Colin Veach
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Lordship in four realms
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Hugh and Walter de Lacy had a number of ways by which to control their surroundings, both intensively (through tenure and the control of courts) and by tribute (receiving acknowledgements of superior status from their neighbours); all of these can be characterised as dimensions of ‘lordship’. The methods used depended on the pre-existing social structures within each realm. As aristocrats, one of the Lacys’ means to enforce lordship was war. Whether as captains in royal armies, or through the conquest and defence of their own territories along the frontier, their military acumen was a key determinant of their wider success or failure. The growth of seigniorial households and affinities was in part a result of the increasing demands of medieval warfare, made more necessary for the Lacys by the collateral administration of their transmarine interests. The necessary personnel was supplied by the emerging knightly class whose members were also courted by the king of England. This chapter includes a focused look at the competition between royal and aristocratic lordship for support from knightly communities. The Lacys often turned to each other for security, and the place of the family in lordship, including marriage alliances, filial piety and inheritance rounds off this study.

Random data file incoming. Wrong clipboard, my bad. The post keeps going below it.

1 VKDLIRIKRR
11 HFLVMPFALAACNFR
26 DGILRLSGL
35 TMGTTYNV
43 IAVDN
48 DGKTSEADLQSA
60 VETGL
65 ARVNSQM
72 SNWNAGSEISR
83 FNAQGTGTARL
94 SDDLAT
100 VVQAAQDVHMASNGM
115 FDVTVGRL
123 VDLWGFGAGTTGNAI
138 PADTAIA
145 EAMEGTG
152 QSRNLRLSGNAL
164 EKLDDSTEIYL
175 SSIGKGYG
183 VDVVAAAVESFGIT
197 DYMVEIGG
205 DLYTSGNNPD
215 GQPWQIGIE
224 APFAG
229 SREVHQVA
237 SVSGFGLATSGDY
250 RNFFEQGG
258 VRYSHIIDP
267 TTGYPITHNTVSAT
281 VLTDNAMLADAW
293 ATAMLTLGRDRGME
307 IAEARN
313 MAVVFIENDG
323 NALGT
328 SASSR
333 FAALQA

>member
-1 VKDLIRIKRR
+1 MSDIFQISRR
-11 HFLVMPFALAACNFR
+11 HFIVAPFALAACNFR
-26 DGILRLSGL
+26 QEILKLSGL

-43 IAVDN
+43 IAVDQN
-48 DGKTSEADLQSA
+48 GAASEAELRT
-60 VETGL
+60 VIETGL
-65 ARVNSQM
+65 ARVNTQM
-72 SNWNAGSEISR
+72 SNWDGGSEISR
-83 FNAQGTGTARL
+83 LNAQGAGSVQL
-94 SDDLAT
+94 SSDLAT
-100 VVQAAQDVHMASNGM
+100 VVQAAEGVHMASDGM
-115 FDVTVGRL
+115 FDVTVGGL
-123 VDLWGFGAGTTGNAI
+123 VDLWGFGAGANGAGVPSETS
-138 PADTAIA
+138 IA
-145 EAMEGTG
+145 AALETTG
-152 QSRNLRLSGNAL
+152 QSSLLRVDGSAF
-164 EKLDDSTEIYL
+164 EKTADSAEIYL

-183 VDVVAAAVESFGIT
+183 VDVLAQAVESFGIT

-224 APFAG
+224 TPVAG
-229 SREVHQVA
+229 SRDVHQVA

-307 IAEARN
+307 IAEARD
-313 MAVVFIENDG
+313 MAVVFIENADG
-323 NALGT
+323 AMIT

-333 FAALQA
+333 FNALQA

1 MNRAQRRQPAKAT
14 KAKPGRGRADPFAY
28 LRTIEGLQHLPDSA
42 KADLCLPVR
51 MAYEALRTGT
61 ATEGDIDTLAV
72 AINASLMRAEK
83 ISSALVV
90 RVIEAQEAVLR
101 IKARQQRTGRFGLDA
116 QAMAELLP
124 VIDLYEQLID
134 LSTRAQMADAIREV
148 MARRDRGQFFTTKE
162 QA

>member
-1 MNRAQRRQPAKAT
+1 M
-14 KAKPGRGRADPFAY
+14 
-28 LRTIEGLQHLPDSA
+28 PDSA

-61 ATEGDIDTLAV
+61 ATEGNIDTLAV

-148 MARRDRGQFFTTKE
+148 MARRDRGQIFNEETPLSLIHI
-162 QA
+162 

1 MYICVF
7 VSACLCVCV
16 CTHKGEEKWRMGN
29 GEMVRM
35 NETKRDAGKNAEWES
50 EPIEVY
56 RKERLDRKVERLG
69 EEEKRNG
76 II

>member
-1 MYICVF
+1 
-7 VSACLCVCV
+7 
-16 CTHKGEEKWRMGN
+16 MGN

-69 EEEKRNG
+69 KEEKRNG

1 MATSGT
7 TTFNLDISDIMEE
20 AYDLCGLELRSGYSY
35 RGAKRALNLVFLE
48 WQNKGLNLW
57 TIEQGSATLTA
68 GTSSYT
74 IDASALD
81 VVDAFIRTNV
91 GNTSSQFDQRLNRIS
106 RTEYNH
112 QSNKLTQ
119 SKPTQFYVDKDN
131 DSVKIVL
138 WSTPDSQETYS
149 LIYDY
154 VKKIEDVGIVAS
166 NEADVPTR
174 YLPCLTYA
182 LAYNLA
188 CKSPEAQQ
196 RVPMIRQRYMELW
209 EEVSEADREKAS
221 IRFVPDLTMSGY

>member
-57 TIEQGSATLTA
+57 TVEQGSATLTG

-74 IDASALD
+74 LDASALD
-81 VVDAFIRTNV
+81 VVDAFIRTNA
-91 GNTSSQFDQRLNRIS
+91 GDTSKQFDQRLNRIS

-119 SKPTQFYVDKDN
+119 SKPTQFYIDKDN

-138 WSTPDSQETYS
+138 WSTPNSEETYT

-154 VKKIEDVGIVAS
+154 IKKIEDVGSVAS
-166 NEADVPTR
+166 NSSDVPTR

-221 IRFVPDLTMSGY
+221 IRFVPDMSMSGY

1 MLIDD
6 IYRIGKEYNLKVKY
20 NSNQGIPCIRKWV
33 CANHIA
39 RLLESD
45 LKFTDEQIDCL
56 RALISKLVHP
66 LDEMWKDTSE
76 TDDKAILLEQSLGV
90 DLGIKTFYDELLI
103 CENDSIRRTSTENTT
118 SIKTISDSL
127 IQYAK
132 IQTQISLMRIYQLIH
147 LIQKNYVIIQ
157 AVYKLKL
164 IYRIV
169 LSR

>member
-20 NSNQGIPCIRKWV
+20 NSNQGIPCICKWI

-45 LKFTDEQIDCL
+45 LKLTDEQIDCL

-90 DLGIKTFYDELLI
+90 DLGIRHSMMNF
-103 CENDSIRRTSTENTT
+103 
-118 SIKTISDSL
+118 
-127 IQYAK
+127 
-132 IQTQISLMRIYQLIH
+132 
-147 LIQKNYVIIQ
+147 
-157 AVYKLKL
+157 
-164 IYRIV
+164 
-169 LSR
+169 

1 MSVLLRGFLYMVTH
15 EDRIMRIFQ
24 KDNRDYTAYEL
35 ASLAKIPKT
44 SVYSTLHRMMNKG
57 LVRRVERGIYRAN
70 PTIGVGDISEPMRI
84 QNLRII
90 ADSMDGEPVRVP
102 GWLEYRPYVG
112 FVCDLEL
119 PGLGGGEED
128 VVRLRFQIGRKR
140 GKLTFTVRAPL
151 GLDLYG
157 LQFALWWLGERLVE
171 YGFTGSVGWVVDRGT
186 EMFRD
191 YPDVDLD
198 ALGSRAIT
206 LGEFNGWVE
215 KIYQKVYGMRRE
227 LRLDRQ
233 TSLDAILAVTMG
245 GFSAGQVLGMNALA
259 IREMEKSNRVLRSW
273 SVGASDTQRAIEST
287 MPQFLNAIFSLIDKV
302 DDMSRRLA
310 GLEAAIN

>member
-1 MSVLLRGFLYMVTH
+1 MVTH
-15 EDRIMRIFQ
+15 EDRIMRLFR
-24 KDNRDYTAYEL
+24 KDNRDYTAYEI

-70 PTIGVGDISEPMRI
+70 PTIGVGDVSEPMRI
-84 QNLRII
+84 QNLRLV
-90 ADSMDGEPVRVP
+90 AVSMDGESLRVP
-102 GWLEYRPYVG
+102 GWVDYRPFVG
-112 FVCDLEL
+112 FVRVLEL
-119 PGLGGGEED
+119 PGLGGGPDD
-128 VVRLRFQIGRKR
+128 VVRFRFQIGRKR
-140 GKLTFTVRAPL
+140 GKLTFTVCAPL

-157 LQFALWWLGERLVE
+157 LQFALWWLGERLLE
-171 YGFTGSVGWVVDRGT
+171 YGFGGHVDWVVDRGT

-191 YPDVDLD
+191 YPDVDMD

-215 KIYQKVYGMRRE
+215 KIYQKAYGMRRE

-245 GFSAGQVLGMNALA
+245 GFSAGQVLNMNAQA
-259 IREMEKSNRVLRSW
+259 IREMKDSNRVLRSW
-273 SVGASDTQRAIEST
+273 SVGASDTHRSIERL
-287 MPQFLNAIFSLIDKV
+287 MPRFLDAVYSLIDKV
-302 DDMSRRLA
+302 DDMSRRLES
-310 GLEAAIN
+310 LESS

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Lordship in four realms

The lacy family, 1166-1241


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